“This has the potential to change the way we think about keeping fit. We thought there would be benefits but we did not expect them to be this obvious. It shows how effective short intense exercise can be”
~ Professor Martin J. Gibala (London Telegraph, June 5, 2005)
“Slowly, slowly the rest of world figures this out.” Laszlo Bencze
Sprints Build Endurance!
Tabata-type Training Takes Center Stage
Two Minutes Potent as Two Hours
Intensity Trumps Volume
My friend Richard Winett, PhD, publisher of Master Trainer, was one of the first in this country--perhaps the first--to write about Dr. Izume Tabata’s groundbreaking research published in 1996, on short, intense intervals. Dr. Tabata and his colleagues at the National Institute of Health & Nutrition, Tokyo, Japan, reported: "[Six to 8 very hard 20 second intervals with 10 second rest periods] may be one of the best possible training protocols…” Dr. Tabata told Dick Winett in a personal communication: "The rate of increase in VO2max [14% in only 6 weeks] is one of the highest ever reported in exercise science." What’s more, anaerobic capacity increased by a whopping 28%.
Several of the earliest articles on this website were about high intensity intervals for fitness and fat loss; articles 10 and 11 in our Aerobic Exercise category discuss Dr. Tabata’s research.
Because of my interest in high-intensity aerobics (I first wrote about it in Ripped 3), quite a number of people emailed about the recent research on sprint interval training done by Kirsten Burgomaster and colleagues at McMaster University, Hamilton, Ontario, Canada, and published in the Journal of Applied Physiology (June 2005).
In that study, sixteen active but untrained students, average age 22, were divided into two groups: eight who performed two weeks of sprint intervals, and eight controls who were tested before and after, but did no training.
The test group did four to seven “all-out” 30-second sprints on a bicycle ergometer with four-minute rest periods, six times over two weeks. (Dr. Tabata’s subjects did intervals five days a week for six weeks; the rest periods were much shorter, of course. We’ll discuss the differences in the two studies below.)
The muscles of the trained group showed substantial aerobic adaptation: 38% increase in citrate synthase, a mitochondrial enzyme that indicates the power to use oxygen, and a 26% increase in glycogen (muscle sugar) content. Interestingly, there was no change in peak oxygen uptake (VO2max) or anaerobic work capacity.
“Most strikingly,” the researchers wrote, “cycle endurance capacity increased by 100% after [sprint interval training].” The time to fatigue cycling at about 80% of VO2max increased on average from 26 minutes to 51 minutes!
The control group showed no change in any of the test parameters.
“To our knowledge, this is the first study to show that sprint training dramatically improves endurance capacity during a fixed workload test in which the majority of cellular energy is derived from aerobic metabolism,” the researchers reported. Impressively, the short period of very intense exercise produced improvements “comparable to or higher than previously reported aerobic-based training studies of similar duration.” In other words, about two minutes of very intense exercise (15 minutes over 2 weeks) produced the same or better results than previously shown after two hours a day at about 65% of VO2max, or 20 hours over two weeks.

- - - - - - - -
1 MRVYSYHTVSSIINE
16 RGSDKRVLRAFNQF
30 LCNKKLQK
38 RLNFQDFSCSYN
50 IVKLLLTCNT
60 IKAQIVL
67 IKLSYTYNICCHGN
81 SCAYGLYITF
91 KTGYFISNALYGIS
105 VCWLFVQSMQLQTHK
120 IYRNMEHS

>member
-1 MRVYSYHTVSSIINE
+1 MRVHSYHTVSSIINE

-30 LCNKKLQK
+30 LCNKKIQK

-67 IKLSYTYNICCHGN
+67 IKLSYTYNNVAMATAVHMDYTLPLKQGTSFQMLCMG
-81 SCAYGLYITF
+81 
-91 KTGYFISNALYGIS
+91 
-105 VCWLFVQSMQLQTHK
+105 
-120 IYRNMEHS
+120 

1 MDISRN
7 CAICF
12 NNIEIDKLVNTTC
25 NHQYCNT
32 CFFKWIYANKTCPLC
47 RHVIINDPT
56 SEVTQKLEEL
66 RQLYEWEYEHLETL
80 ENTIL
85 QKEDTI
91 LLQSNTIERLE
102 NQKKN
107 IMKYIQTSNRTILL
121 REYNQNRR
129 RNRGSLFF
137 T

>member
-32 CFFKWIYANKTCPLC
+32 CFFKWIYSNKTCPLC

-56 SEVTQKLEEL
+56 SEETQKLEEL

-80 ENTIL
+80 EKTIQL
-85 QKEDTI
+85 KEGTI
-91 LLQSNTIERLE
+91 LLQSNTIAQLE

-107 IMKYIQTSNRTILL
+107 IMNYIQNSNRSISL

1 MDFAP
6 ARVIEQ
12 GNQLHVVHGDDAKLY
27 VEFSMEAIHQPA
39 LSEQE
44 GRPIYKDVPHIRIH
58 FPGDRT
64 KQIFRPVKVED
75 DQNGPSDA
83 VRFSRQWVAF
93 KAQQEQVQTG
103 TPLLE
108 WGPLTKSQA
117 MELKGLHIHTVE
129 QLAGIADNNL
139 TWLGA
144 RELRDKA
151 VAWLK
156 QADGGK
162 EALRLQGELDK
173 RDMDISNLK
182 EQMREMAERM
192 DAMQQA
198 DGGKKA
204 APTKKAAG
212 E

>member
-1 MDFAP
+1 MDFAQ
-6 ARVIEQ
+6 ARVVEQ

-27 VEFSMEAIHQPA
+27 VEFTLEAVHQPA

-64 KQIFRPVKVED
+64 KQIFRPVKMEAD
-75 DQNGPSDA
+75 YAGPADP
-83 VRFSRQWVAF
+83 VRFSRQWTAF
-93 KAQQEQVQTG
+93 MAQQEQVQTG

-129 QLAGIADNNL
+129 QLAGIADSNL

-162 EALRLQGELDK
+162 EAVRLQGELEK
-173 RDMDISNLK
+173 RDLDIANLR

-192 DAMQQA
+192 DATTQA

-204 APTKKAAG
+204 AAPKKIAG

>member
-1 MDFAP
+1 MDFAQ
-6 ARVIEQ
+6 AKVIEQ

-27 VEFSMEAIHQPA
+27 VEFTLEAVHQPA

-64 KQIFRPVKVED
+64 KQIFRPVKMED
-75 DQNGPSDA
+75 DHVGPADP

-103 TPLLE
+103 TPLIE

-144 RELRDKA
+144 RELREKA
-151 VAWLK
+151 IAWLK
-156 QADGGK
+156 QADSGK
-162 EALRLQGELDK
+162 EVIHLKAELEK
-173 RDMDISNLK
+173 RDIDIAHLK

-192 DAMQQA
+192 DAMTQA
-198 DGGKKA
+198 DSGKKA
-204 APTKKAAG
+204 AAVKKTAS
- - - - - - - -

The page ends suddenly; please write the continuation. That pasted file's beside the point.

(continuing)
Intervals for the Masses
Although in some ways less impressive the Dr. Tabata’s results (more later), the new study has created quite a stir, especially among health professionals eagerly looking for ways to motivate people to exercise.
Martin J. Gibala, an associate professor in the Department of Kinesiology at McMaster University and lead spokesman for the new study, has been quoted widely in this country, Canada and in the UK.
“The whole excuse that ‘I don’t have enough time to exercise’ is directly challenged by these findings,” Gibala told the London Telegraph. “This has the potential to change the way we think about keeping fit. We have shown that a person can get the same benefits in fitness and health in a much shorter period if they are willing to endure the discomfort of high-intensity activity.”
“This type of training is very demanding and requires a high level of motivation; however less frequent, high intensity exercise can indeed lead to improvements in health and fitness,” Gibala told CNN.
“We thought the findings were startling,” Gibala told CTV, Canada, “because it suggests the overall volume of exercise people need to do is lower than what’s recommended.” He added, “We think there might be a public health message that you can perform intense exercise, but less volume, and obtain similar benefits.”
The Journal of Applied Physiology found the new study noteworthy enough to merit a thought provoking “Invited Editorial” in the same issue by Edward F. Coyle, Department of Kinesiology and Health Education, University of Texas at Austin.
Not only is the study a “documented first,” Coyle writes, it “serves as a dramatic reminder of the potency” of intense exercise to improve performance, with “implications for improving health.” It shows that sprints are “very time efficient, with much bang for the buck.”
Challenge to Conventional Wisdom
It seems logical, says Coyle, that “aerobic endurance performance is only enhanced by aerobic endurance training, but it has been proven wrong in the realm of athletics as well as muscle biochemistry.” In short, prolonged low intensity exercise is not necessarily the best way to build endurance. Long slow running or biking may be a waste of time for people who want to become fit and healthy but have no plans to run a marathon or compete in high-level bicycle racing.
Coyle observes that middle-distance runners typically include sprint intervals in their training to improve aerobic endurance. “Indeed,” he writes, “it is likely that if an experienced runner or bicyclist had only 2 weeks and very limited time to prepare for a race of [about] 30-minutes duration, that sprint interval training would become a mainstay of their preparation.” Roger Bannister’s preparation to run the first 4-minutes mile is a classic case in point; see article 136 in our Aerobic Exercise category.